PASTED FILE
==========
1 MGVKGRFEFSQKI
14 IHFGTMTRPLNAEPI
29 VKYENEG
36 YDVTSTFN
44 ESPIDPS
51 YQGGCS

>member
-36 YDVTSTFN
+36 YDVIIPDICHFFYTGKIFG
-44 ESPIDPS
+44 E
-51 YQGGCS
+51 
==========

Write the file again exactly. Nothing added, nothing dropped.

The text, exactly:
1 MGVKGRFEFSQKI
14 IHFGTMTRPLNAEPI
29 VKYENEG
36 YDVTSTFN
44 ESPIDPS
51 YQGGCS

>member
-36 YDVTSTFN
+36 YDVIIPDICHFFYTGKIFG
-44 ESPIDPS
+44 E
-51 YQGGCS
+51 